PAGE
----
Jay Clayton, the recently appointed chair of the U.S. Securities and Exchange Commission (SEC) under President Trump, has signaled new directions in the enforcement of securities laws. What are the implications for financial risk managers?
“There is shift away from ‘broken windows’—trying the smallest cases—and there is no longer a requirement for companies to admit wrongdoing,” said Amy Poster, Managing Principal at Alpha Pacific Strategies. She was the moderator and opening speaker in a four-part webinar panel titled “SEC 2018 Enforcement Trends” sponsored by the Global Association of Risk Professionals (GARP) on July 25, 2018.
The SEC appears to be changing its metrics as well. In May 2018, Commissioner Hester Peirce rejected the use of enforcement statistics as a measure of the SEC’s success. Poster noted that in the “first half of fiscal year 2018, the SEC reported 15 enforcement cases against companies versus 45 for the same period in 2017, down by 67 percent.”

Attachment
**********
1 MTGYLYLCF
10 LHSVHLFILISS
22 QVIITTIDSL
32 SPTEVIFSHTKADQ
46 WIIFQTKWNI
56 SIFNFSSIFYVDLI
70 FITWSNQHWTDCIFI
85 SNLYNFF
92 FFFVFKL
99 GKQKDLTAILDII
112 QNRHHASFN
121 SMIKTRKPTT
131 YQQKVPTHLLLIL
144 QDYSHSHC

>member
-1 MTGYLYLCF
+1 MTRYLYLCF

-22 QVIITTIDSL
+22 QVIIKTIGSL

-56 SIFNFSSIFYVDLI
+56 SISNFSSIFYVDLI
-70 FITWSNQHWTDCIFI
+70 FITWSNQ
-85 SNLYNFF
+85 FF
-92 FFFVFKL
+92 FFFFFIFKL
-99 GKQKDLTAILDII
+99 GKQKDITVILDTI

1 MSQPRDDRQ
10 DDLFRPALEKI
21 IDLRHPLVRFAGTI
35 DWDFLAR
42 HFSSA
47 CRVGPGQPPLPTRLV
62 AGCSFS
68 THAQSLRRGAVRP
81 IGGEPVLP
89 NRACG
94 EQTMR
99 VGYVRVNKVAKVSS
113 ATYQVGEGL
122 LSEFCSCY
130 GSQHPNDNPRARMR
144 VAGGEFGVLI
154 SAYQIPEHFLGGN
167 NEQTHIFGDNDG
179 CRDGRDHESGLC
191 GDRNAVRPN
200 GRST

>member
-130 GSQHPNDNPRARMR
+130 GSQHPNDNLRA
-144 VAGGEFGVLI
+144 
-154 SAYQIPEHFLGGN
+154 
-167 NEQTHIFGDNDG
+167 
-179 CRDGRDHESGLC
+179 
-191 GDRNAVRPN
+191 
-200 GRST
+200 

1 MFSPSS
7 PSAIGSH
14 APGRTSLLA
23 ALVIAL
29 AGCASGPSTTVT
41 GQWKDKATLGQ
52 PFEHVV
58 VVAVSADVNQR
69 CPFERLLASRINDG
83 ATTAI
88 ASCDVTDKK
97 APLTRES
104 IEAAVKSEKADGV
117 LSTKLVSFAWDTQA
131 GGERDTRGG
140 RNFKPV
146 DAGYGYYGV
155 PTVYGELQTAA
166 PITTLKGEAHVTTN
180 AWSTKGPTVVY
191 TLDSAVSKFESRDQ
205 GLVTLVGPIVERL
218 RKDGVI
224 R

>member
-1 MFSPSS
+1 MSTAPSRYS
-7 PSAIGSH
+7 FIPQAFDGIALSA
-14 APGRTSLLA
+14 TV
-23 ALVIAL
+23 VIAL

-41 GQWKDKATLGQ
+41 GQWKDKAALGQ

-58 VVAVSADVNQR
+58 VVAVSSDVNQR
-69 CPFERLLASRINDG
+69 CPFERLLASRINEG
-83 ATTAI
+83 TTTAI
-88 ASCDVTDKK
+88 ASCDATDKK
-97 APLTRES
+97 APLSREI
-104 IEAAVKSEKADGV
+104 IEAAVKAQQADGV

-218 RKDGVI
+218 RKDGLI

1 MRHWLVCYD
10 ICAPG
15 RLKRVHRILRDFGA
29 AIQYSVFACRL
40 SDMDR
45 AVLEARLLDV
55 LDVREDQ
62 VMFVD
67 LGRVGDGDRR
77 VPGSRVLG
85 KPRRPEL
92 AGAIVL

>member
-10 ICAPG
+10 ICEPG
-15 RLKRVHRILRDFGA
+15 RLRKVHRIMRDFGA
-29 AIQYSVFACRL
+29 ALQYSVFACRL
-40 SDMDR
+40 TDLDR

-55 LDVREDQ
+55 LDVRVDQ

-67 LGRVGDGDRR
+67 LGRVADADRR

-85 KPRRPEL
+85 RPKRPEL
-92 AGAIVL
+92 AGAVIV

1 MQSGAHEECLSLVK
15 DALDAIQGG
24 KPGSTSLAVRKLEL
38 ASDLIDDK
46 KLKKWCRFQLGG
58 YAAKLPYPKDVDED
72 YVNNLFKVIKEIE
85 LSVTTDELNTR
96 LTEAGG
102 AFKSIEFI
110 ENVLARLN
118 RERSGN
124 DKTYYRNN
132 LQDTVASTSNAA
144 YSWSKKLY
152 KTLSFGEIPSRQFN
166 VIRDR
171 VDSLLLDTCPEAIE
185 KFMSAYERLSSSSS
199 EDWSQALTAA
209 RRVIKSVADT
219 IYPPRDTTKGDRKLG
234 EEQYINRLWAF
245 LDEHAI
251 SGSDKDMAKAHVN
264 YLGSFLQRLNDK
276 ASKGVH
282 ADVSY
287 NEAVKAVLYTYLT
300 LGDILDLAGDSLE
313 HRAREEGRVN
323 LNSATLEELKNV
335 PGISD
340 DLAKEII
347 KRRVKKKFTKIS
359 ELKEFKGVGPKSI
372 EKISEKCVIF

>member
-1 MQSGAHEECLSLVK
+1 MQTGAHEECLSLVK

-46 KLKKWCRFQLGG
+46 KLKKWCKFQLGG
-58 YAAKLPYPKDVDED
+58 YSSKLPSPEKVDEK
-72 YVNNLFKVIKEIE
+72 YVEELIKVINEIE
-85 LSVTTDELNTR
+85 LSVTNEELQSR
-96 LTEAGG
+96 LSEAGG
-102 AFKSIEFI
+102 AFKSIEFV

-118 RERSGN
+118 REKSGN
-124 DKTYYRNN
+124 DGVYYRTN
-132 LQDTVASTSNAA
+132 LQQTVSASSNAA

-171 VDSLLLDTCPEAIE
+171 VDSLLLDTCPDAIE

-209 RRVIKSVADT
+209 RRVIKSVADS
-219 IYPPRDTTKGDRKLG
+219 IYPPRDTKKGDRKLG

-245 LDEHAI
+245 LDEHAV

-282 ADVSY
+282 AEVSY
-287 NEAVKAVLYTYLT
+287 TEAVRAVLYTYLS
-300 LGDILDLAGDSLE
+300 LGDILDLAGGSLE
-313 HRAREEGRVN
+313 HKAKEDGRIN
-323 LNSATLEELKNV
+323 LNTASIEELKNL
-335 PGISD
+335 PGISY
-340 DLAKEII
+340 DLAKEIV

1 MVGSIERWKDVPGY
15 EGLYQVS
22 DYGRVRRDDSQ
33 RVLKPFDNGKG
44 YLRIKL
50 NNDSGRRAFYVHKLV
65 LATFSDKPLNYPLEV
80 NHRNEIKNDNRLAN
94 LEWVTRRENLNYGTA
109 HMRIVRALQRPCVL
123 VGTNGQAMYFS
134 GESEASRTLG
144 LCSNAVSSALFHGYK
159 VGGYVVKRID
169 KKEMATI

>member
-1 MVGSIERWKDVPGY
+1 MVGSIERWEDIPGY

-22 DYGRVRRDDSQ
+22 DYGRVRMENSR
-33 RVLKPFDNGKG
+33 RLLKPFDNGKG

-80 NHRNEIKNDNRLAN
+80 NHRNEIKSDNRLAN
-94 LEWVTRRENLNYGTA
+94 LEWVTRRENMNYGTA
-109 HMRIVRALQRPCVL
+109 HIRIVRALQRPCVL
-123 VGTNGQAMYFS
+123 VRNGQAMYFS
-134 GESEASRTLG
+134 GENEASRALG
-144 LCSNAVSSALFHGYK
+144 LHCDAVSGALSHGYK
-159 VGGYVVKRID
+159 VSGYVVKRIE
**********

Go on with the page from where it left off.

“There’s an increased focus on retail investors and retirees,” also known as “protecting Main Street,” Poster said. The SEC will go after conflicts of interest and hidden fees—and there’s also more rigorous review of “robo-advisors and digital platforms.” She said the enforcement arm will go after mutual funds and ETFs that have illiquidity and poor performance.
“Cyber security is viewed as very important regarding the stability of global financial markets,” Poster said. “They’re aware of very strong growth in cryptocurrencies and initial coin offerings (ICOs). In September 2017 the SEC announced five new target areas:
- market manipulation
- hacking, violations involving distributed ledger technology
- initial coin offerings; intrusions in retail brokerage accounts,
- misconduct within the dark web
- cyber-related threats to trading platforms and market infrastructure
“Lastly, there’s focus on anti-money laundering,” she said. She referred to a few recent decisions by the Office of Compliance, Inspections, and Examination (OCIE) in this area, starting with the case of Aegis Capital, which was fined $750 thousand for failing to report suspicious activity.
Poster is also a GARP Contributing Writer and former Senior Policy Advisor, US Department of Treasury-Office of Special Inspector General-TARP. In March 2018 GARP published her article on the new priorities; see “SEC and FINRA 2018 Exam Priorities: Continuity and Change.” ª
The “new landscape” graphic with this posting is from Dragon Age Inquisition.